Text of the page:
Iowa State To Review Sports Club Policy After Crew Drownings

Law enforcement gather near a boat ramp on Little Wall Lake as they resume the search for a missing Iowa State University Crew Club member on Monday, March 29, 2021, in Hamilton County. The ISU student has been missing since the rescue of three other students and the death of one on the lake Sunday. (Kelsey Kremer/The Des Moines Register via AP)
Law enforcement gather near a boat ramp on Little Wall Lake as they resume the search for a missing Iowa State University Crew Club member on Monday, March 29, 2021, in Hamilton County. The ISU student has been missing since the rescue of three other students and the death of one on the lake Sunday. (Kelsey Kremer/The Des Moines Register via AP)
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AMES, Iowa (AP) — Iowa State University plans to review its policies and procedures for 55 school sports clubs following the drowning of two members of the student crew club at the weekend, the school said Thursday.

Yaakov Ben-David, 20, a sophomore from Washington D.C., and Derek Nanni, 19, a freshman from Normal, Illinois, drowned when their boat capsized Sunday at Little Wall Lake in Hamilton County, north of the Iowa State campus in Ames, Iowa. Three other crew members were rescued.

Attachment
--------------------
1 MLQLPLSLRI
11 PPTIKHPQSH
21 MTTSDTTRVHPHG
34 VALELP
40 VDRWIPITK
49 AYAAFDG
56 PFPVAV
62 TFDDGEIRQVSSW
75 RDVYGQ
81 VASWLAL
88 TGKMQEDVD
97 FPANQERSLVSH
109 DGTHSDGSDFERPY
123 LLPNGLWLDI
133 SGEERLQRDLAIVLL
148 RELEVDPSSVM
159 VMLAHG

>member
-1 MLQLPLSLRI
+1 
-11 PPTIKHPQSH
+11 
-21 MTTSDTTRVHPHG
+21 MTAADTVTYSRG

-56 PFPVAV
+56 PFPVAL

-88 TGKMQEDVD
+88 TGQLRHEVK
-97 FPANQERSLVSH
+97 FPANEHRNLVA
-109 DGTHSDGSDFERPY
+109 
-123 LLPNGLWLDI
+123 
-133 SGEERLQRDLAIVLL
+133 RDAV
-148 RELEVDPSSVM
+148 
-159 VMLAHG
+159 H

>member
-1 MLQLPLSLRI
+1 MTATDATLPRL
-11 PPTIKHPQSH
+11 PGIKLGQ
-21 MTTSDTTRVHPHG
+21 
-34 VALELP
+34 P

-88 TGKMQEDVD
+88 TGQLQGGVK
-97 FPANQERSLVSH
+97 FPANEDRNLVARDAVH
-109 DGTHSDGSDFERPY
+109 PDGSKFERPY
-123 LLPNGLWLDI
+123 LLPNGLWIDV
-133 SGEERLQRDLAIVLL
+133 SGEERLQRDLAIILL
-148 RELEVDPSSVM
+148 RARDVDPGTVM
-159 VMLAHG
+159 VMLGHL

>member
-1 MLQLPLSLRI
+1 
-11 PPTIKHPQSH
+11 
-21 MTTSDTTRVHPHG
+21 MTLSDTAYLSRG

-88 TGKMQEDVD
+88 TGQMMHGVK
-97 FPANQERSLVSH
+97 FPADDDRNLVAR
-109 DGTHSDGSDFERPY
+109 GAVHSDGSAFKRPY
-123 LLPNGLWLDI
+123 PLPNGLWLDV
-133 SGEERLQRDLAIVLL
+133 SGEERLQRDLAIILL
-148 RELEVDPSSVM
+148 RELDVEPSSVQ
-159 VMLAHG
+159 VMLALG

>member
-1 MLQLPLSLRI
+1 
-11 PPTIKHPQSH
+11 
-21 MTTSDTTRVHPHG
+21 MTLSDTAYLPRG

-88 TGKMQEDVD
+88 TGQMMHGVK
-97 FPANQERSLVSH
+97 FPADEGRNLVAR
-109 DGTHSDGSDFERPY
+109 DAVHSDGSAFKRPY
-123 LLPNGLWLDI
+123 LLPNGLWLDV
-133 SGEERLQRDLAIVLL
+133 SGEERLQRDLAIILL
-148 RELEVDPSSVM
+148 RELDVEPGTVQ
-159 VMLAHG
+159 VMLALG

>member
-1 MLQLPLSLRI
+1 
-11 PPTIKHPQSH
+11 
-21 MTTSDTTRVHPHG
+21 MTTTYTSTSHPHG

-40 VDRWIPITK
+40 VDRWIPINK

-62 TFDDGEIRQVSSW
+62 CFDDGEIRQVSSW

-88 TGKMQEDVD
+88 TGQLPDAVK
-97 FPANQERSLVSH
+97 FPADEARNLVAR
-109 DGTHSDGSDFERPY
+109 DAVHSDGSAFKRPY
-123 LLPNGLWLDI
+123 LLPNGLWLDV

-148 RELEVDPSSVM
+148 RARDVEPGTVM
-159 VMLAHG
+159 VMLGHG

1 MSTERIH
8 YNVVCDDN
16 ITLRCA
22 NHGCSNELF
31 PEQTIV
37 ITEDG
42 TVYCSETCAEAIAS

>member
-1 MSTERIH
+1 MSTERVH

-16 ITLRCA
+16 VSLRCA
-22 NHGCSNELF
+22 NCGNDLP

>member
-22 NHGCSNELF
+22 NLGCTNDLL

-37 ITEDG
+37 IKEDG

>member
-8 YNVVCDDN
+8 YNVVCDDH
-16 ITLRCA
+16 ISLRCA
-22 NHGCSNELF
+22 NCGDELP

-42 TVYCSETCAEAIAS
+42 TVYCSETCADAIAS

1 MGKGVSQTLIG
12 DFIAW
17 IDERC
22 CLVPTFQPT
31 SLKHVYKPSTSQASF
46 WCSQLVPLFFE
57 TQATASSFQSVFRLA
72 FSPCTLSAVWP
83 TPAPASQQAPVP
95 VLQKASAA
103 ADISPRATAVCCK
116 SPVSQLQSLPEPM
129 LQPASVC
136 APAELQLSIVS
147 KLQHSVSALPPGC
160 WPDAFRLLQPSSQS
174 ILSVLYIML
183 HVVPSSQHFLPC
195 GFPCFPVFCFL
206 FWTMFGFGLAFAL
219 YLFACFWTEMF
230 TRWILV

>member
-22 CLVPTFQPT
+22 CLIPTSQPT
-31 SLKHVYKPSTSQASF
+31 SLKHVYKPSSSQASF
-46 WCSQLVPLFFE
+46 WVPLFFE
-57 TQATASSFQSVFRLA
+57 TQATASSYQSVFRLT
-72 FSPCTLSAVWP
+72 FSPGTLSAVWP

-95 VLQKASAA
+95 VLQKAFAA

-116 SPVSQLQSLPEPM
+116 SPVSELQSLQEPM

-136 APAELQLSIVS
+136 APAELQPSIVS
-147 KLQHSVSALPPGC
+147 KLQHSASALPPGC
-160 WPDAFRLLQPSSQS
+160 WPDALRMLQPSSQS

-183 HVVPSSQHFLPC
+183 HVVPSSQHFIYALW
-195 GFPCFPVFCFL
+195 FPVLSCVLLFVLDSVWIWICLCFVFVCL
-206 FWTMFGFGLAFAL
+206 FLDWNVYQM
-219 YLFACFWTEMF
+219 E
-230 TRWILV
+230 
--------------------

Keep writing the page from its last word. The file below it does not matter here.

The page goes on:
The school’s sports clubs are largely outside of university control but, following the accident, the school will also create the position of Sport Club Safety Officer to work with the clubs, the school said in a news release.

The president of the crew club had raised some concerns about safety in February last year, saying the club should institute a mandatory swim test of team members among other improvements, the university said.

The president of the crew club also told the university’s Recreational Services department that the club needed a new dock and a new or repaired launch/coach boat. The club subsequently implemented the swimming test for all team members and had raised $19,500 of its $25,000 goal to build the dock. No launch/coach boat was acquired, the university said.

The university’s review will analyze whether the school responded adequately to the crew club president’s concerns, the release said.

Student government largely stopped funding capital projects, such as docks and boats, for most student organizations several years ago. That left student organizations like the crew club to rely on fundraising or membership dues to fund capital projects, the university said.

The university’s review also will analyze whether the current level of autonomy is appropriate for sports clubs and whether it provides the correct level of support and oversight.

USRowing, a nonprofit group that is the national governing body for rowing, will conduct a safety review of the accident and the safety policies of the Iowa State crew club.

The club has decided it will not practice, compete or hold other activities until the review is complete.

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This story has been corrected to show Iowa State University is reviewing its sports club policies, not the University of Iowa.